Systematic Literature Review

Over the past few years, the number of studies conducted and published in the medical sciences has grown exponentially. As a result, a systematic review of interventional trials is one of the best methods for gaining information about which new drugs, medical devices, and treatment protocols are effective. A systematic literature review is part of the Health Economics and Outcomes Research (HEOR)

What is a Systematic Literature Review?

A systematic literature review is a type of scientific work that consists of examining studies. In this work, the researcher tries to gather all the data about the scientific research that has been done on a certain topic. The result of a systematic literature review is to summarize, analyze and critically evaluate relevant scientific information, and answer the main question of the researcher (research team), which was the reason for conducting such work.

Systematic Review & Meta-Analysis: What’s their Relationship and Difference?

The two terms are related, and both describe the process of studying data, so they are often confused. Nevertheless, they are completely different types of work, with different objectives and methodologies.

Meta-analysis is a method of statistical analysis, which is the quantitative integration and evaluation of the results of different but similar studies. The main purpose of meta-analysis is to integrate data from different, independent studies, group them together, and determine a general trend.

In a systematic review, the researcher tries to find an answer to a specific question, which is the main purpose of the study. In doing so, he or she uses precise, pre-planned methods of selecting, evaluating, and analyzing scholarly articles. Meta-analysis can be one method for quantitatively synthesizing the results of individual scientific papers on an issue of interest and obtaining a summary assessment.

Systematic Review in Health Care

Systematic reviews of health-related scientific articles are an important source of reliable information. This research method provides verified evidence for each specific problem with accurate and standardized methods for selecting and evaluating papers related to various health interventions.

Who uses systematic reviews of medical articles and for what purpose:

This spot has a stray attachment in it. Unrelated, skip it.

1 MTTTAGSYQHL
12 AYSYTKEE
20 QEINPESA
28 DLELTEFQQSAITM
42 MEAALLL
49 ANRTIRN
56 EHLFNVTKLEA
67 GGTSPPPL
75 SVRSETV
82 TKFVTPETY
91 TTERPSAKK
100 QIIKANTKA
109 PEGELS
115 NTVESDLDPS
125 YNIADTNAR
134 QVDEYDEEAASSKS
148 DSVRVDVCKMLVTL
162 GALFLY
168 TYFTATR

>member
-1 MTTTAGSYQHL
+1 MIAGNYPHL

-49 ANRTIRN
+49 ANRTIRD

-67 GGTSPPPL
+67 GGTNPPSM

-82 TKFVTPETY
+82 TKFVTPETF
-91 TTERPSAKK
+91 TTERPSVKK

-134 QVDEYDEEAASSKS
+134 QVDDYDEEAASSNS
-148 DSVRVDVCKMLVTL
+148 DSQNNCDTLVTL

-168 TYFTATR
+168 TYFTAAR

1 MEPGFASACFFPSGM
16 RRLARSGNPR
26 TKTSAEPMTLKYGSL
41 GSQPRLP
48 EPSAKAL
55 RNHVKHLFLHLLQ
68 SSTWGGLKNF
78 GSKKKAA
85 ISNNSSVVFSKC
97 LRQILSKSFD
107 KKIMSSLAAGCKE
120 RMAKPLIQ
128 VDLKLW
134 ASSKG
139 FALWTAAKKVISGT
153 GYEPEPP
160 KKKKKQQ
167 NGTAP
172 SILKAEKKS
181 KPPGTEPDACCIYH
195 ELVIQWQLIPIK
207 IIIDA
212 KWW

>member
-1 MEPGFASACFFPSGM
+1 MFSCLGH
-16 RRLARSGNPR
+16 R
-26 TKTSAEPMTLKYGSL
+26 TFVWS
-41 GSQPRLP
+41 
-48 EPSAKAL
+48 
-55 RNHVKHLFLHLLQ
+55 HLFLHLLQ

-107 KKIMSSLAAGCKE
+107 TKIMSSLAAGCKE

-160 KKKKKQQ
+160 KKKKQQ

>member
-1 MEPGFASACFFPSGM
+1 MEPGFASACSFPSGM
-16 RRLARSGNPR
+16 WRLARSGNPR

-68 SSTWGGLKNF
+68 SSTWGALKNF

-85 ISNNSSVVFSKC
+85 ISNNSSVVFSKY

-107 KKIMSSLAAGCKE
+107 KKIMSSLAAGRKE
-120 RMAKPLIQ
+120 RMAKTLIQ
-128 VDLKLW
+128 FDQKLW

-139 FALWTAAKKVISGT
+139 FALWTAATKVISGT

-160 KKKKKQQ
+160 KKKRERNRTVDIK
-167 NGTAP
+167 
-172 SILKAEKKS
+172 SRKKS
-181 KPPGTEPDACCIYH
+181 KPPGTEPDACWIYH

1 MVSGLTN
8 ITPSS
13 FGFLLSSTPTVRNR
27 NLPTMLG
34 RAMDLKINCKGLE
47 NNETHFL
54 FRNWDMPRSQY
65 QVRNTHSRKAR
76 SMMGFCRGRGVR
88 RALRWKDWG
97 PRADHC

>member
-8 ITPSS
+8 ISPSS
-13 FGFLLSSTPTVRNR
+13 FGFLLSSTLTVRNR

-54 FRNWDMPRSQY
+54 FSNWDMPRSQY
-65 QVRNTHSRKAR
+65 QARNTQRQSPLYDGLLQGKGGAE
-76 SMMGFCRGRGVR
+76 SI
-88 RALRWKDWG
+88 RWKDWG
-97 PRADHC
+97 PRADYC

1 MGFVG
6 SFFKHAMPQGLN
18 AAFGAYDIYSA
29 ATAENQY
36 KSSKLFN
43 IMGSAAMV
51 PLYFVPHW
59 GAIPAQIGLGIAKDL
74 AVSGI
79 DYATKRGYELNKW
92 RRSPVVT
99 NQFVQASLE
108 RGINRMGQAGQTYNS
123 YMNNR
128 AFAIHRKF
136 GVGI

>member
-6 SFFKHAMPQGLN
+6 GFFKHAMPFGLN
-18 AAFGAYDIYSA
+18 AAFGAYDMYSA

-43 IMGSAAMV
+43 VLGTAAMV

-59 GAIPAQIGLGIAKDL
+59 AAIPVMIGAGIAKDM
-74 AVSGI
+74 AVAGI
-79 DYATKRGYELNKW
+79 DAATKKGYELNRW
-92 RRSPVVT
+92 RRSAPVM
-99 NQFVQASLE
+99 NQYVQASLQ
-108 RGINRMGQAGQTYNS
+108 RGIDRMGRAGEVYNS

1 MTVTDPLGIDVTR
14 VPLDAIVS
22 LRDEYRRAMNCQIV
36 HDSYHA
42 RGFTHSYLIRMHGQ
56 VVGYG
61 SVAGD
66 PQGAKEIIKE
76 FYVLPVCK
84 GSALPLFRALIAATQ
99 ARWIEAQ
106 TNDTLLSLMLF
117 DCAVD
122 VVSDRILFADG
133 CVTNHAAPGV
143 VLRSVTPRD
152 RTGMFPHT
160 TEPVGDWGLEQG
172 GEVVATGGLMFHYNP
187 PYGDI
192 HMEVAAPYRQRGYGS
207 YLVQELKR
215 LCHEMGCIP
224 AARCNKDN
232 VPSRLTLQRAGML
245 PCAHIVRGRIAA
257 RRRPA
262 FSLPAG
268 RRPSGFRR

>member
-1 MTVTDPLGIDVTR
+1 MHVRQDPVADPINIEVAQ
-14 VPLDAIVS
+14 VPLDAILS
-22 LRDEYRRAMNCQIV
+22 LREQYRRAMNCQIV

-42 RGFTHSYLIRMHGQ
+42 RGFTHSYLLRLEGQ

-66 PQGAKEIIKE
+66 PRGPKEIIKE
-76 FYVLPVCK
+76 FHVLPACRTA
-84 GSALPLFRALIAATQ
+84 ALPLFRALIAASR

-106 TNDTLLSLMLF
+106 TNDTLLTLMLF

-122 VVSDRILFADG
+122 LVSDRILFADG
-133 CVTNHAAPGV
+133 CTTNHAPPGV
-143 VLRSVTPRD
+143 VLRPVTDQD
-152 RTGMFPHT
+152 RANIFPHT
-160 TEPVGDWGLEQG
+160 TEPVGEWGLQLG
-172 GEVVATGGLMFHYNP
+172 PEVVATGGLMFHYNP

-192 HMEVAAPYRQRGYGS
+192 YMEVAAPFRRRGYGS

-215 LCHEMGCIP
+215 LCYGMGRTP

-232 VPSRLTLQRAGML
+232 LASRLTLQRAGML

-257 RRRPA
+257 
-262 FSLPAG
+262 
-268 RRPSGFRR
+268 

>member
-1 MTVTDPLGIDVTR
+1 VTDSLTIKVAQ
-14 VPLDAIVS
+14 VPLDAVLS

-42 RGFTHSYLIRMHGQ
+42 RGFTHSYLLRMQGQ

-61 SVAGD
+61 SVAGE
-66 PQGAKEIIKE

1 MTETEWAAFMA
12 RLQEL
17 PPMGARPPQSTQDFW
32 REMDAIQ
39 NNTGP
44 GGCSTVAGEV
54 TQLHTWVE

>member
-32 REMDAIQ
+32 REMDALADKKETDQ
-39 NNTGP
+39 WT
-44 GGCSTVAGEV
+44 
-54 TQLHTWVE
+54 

• health care decision-makers – to learn about the benefits and possible implications of new drugs and procedures in the licensure process;
  • clinicians – to incorporate the results of their own research into daily practice;
  • patients – to make informed decisions about treatment for themselves or loved ones;
  • medical professional communities – when developing clinical practice guidelines.

The main advantage of a systematic review is that it gives the most unambiguous answer to the posed clinical question. At the same time, the methods used in the review process minimize the possibility of systematic error.

Objectives and Principles of Systematic Literature Review

In health care, a systematic literature review is usually initiated by a panel of experts. Such a review is necessary for two instances:

  1. When one wants to find out whether a particular drug or procedure is effective for a particular medical problem, experts review the results of a particular drug or treatment protocol for different populations to accomplish this task.
  2. When one wants to find out if there is any way to solve a particular medical problem for a particular patient group. This task is accomplished by reviewing all currently available methods for solving the designated problem.

Principles of conducting a systematic review:

  • formulation of the goal – unambiguous;
  • choice of methodology – standardized and reproducible;
  • selection of studies that meet the criteria for acceptability – as much as possible.

Also, mandatory procedures are the evaluation of the reliability of the studies included in the review and the systematization of the results obtained.

Stages of writing a systematic review

Today, such work can be entrusted to consulting companies that specialize in health care. Typically, this process involves several steps:

  1. Formulating the question, which will be the purpose of the study.
  2. Forming a team of staff who will work on the review.
  3. Developing a research protocol, which should include details such as:
    • the purpose of the project;
    • the methods and processes to be used;
    • the eligibility criteria for selecting research articles;
    • what method will be used to extract data from scientific papers;
    • how the validity of the results will be analyzed.
  1. A literature search that is relevant to the research topic.
  2. Screening and evaluating studies that meet the eligibility criteria.
  3. Data extraction and analysis.
  4. Interpretation of results.

Modern technology makes it possible to present rather lengthy and detailed systematic reviews in a more concise and visual form. They can also be regularly updated to reflect new, more current research.